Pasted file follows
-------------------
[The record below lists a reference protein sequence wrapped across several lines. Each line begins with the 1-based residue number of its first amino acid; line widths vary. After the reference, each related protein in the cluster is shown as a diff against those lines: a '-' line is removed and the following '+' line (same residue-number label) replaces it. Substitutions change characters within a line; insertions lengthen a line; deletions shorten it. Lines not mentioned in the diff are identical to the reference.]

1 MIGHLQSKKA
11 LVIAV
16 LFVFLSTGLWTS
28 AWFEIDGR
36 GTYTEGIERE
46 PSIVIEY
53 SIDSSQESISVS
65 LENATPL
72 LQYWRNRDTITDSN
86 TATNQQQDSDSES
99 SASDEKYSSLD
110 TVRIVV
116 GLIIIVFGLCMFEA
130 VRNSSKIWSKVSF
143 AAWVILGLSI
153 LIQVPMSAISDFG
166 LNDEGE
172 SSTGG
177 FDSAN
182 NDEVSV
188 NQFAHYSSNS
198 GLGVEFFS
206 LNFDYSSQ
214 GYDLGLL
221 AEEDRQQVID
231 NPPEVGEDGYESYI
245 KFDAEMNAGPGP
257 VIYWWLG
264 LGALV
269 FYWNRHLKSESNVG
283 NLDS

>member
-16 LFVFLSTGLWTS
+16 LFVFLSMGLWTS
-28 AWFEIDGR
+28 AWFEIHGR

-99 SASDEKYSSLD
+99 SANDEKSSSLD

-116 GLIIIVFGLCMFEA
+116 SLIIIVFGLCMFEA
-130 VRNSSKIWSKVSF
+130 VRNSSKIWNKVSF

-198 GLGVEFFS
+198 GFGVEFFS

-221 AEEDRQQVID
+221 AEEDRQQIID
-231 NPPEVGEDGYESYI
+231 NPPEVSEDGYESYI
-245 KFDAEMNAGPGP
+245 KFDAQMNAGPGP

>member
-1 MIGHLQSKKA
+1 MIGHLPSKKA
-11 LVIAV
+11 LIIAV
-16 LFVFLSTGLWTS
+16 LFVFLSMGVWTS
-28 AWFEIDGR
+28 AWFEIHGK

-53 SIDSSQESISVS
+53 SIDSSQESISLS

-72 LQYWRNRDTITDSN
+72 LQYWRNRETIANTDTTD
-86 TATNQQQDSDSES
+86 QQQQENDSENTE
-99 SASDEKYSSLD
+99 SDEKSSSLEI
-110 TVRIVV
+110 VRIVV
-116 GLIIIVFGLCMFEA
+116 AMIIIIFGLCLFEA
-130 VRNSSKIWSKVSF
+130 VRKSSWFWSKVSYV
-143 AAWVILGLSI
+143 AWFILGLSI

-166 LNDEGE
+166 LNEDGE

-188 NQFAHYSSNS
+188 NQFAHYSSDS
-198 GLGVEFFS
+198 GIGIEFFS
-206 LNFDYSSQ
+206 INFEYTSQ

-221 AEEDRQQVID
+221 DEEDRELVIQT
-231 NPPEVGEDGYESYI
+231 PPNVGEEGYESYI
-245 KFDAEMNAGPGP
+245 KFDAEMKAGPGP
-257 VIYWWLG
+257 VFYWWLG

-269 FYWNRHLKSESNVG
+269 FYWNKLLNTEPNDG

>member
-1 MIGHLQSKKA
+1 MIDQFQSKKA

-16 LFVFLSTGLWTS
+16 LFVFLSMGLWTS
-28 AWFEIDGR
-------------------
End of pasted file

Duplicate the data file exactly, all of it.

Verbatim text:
[The record below lists a reference protein sequence wrapped across several lines. Each line begins with the 1-based residue number of its first amino acid; line widths vary. After the reference, each related protein in the cluster is shown as a diff against those lines: a '-' line is removed and the following '+' line (same residue-number label) replaces it. Substitutions change characters within a line; insertions lengthen a line; deletions shorten it. Lines not mentioned in the diff are identical to the reference.]

1 MIGHLQSKKA
11 LVIAV
16 LFVFLSTGLWTS
28 AWFEIDGR
36 GTYTEGIERE
46 PSIVIEY
53 SIDSSQESISVS
65 LENATPL
72 LQYWRNRDTITDSN
86 TATNQQQDSDSES
99 SASDEKYSSLD
110 TVRIVV
116 GLIIIVFGLCMFEA
130 VRNSSKIWSKVSF
143 AAWVILGLSI
153 LIQVPMSAISDFG
166 LNDEGE
172 SSTGG
177 FDSAN
182 NDEVSV
188 NQFAHYSSNS
198 GLGVEFFS
206 LNFDYSSQ
214 GYDLGLL
221 AEEDRQQVID
231 NPPEVGEDGYESYI
245 KFDAEMNAGPGP
257 VIYWWLG
264 LGALV
269 FYWNRHLKSESNVG
283 NLDS

>member
-16 LFVFLSTGLWTS
+16 LFVFLSMGLWTS
-28 AWFEIDGR
+28 AWFEIHGR

-99 SASDEKYSSLD
+99 SANDEKSSSLD

-116 GLIIIVFGLCMFEA
+116 SLIIIVFGLCMFEA
-130 VRNSSKIWSKVSF
+130 VRNSSKIWNKVSF

-198 GLGVEFFS
+198 GFGVEFFS

-221 AEEDRQQVID
+221 AEEDRQQIID
-231 NPPEVGEDGYESYI
+231 NPPEVSEDGYESYI
-245 KFDAEMNAGPGP
+245 KFDAQMNAGPGP

>member
-1 MIGHLQSKKA
+1 MIGHLPSKKA
-11 LVIAV
+11 LIIAV
-16 LFVFLSTGLWTS
+16 LFVFLSMGVWTS
-28 AWFEIDGR
+28 AWFEIHGK

-53 SIDSSQESISVS
+53 SIDSSQESISLS

-72 LQYWRNRDTITDSN
+72 LQYWRNRETIANTDTTD
-86 TATNQQQDSDSES
+86 QQQQENDSENTE
-99 SASDEKYSSLD
+99 SDEKSSSLEI
-110 TVRIVV
+110 VRIVV
-116 GLIIIVFGLCMFEA
+116 AMIIIIFGLCLFEA
-130 VRNSSKIWSKVSF
+130 VRKSSWFWSKVSYV
-143 AAWVILGLSI
+143 AWFILGLSI

-166 LNDEGE
+166 LNEDGE

-188 NQFAHYSSNS
+188 NQFAHYSSDS
-198 GLGVEFFS
+198 GIGIEFFS
-206 LNFDYSSQ
+206 INFEYTSQ

-221 AEEDRQQVID
+221 DEEDRELVIQT
-231 NPPEVGEDGYESYI
+231 PPNVGEEGYESYI
-245 KFDAEMNAGPGP
+245 KFDAEMKAGPGP
-257 VIYWWLG
+257 VFYWWLG

-269 FYWNRHLKSESNVG
+269 FYWNKLLNTEPNDG

>member
-1 MIGHLQSKKA
+1 MIDQFQSKKA

-16 LFVFLSTGLWTS
+16 LFVFLSMGLWTS
-28 AWFEIDGR